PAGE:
Fine American Antiques & Folk Art

From the mid-seventies to the mid-eighties while we lived in the East, we collected Folk Art and American Antiques. Initially we were attracted to pottery and decoys because both of these art forms were either signed by their makers or their lineage could be traced through well-illustrated published research.

Since we have relocated to the Pacific Northwest, we have decided to offer a few items from our collection for sale. If you're interested in acquiring any of these items contact me at: 360-922-7570 or at

NOTE: shipping costs are additional.Shown below are more information and details.

Pennsylvania Windsor Settee

This well preserved arrow-back Windsor settee (or settle bench) came out of the Pennsylvania home of Edwin M. Stanton, a lawyer, who served as Abraham Lincoln’s Secretary of War during the Civil War.

Shorter than most Windsor settees, at only 48 inches long, it is a very practical piece. The finish is original and has no repairs. Along with a number of our other pieces, this one was acquired in 1985 from June Stout, a well-known Pennsylvania antiques dealer in Prosperity, PA.

PRICE $600

Leonard Cleanable Ice Box

This deluxe limited edition chest style ice box is distinguished by it's decoratively carved doors, a paneled lid, and it's highly varnished finish. It was manufactured in the early 1900's by the Grand Rapids Refrigerator Company. It is 41.5" tall x 28" wide and 19" deep. The upper chamber, where a block of ice was placed was 21.5" wide x 12.5" deep. The lower food storage area is 20" x 15". The wood flap on the bottom concealed the removable tray under the box that caught the melting ice water.

The zinc racks and paneling inside were enameled for use as a liquor cabinet. Otherwise it's in original condition including decals inside and out.

PRICE: $1,250

19th Century Stoneware

In the 19th century a very durable type of pottery was developed that was glazed in a kiln with vaporized salt, and thus became known as 'salt-glazed' ware. In the Northeast the right clay was plentiful and the rivers and canals facilitated the shipping of the raw materials to the potters and the finished goods to their customers.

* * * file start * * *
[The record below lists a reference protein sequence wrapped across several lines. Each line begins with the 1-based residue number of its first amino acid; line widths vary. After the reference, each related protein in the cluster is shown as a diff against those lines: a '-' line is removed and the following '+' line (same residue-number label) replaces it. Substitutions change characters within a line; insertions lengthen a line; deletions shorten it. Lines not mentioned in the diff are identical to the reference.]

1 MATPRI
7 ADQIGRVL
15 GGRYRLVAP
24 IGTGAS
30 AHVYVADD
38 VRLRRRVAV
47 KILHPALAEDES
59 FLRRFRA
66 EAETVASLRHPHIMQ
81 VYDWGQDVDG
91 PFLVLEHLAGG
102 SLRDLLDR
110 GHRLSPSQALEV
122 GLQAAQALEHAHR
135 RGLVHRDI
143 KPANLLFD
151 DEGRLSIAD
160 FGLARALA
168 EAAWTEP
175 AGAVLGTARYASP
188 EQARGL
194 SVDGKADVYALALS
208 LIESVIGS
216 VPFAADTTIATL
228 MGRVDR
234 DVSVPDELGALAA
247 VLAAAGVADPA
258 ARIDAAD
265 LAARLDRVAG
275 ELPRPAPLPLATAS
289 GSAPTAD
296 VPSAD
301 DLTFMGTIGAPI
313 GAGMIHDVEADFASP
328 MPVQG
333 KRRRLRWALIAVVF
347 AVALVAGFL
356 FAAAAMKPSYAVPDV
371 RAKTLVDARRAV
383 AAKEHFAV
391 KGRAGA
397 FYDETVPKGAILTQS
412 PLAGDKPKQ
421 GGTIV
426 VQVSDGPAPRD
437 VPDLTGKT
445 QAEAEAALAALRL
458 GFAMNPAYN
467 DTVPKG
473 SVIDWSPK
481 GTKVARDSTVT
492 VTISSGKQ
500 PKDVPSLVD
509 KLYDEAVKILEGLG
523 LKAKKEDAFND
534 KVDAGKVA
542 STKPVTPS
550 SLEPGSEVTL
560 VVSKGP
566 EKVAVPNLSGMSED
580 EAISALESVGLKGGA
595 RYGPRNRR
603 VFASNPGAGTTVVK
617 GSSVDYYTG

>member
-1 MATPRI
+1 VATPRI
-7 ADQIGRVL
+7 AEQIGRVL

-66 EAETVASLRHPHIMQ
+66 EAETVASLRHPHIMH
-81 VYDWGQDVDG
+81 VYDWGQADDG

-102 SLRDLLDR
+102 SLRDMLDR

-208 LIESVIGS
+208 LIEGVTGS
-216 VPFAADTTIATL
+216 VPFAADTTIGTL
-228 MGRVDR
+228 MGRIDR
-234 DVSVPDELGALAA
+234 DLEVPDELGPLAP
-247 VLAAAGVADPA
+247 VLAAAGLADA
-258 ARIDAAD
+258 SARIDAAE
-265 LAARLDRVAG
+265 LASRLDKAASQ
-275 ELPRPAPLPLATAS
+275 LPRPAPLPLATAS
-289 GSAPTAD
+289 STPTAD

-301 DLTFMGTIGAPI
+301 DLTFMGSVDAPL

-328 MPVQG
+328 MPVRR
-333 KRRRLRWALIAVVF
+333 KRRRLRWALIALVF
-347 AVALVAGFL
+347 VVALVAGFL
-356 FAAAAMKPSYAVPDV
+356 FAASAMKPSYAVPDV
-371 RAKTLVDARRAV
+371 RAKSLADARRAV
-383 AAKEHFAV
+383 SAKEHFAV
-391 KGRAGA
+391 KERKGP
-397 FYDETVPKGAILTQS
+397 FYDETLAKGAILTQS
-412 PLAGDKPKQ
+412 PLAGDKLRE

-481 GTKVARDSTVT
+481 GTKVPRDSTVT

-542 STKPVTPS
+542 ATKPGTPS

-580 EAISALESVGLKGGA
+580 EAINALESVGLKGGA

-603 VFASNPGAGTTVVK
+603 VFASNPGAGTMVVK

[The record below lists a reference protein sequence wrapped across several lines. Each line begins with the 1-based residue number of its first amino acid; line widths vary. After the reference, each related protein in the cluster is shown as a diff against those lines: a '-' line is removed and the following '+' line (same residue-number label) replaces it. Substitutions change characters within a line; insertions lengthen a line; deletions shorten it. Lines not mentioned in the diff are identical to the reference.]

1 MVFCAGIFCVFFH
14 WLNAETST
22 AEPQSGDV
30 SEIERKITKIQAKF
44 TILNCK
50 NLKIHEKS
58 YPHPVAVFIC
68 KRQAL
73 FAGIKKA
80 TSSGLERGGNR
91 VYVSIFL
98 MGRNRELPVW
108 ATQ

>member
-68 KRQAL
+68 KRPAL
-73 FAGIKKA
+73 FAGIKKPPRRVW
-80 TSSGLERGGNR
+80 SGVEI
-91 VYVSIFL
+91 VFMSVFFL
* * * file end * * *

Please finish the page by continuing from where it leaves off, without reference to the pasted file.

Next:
Beginning around 1825 potters began to impress their names into their works. And they also began to decorate them with cobalt drawing as a means of further differentiation. The 3 Gallon Crock on the left was made by J.A. & C.W. Underwood. The Underwood pottery only operated from 1865-67 in Fort Edward, New York; so examples of their work are quite rare. It's in excellent condition other than a small firing stain on the front at the base. Size: 10 1/2” h. 10“ wide. Price: $350

To see more examples visit the Pottery Gallery. Or if you prefer to view a printable file open this Pottery PDF.

Waterfowl Decoys

Decoys are a unique form of American Folk Art that have been widely researched by many collectors and scholars. My small collection of decoys was assembled in the late seventies and early eighties on excursions up and down the East Coast from North Carolina to Maine. Plus some pieces were purchased at well-known antique auctions. Some of the makers signed or marked their work, but
most did not. So the provenance depends on the sellers knowledge and/or the buyer’s research. In my case I have an extensive library of well-illustrated books on decoys from all regions, plus I have numerous catalogs from decoy auctions of major collections. (All of these
reference materials are For Sale too.)

The pair of Redhead Ducks on the left were created by R. Madison Mitchell in the 1960's. He was the last of the great upper Chesapeake Bay master carvers (1901-1993). He used a duplicating lathe to turn the bodies, but it’s the painting detail that distinguished his work.

These two have strong original paint with some minor
“gunning” wear. They are “shot-over” working decoys, not decorative facsimiles. Size: Body Length roughly 12”. Price: $500 for the Pair

To see more examples visit the Decoy Gallery. Or if you prefer to view a printable file open this Decoy PDF file.

Bennington Pottery 1793-1894

There were two potteries in Bennington, Vermont; the oldest was the Norton Pottery which specialized in traditional utilitarian stoneware and the Fenton Pottery which produced more decorative pieces. The two potteries were related by marriage; Christopher Fenton was married to the grand daughter of John Norton. Together they produced the finest and most collectible art pottery in America. Today there is a museum in Bennington, Vermont that showcases their unique work.

The piece on the left is a book flask: notice the cork in the top. The finish is a Rockingham glaze (ref: Barret PL411). There is a small chip on the front edge of the base but the color and finish is good overall. Size:
5 1/2” d. 7 7/8”h. Price: $250

More examples can be viewed in this PDF file.

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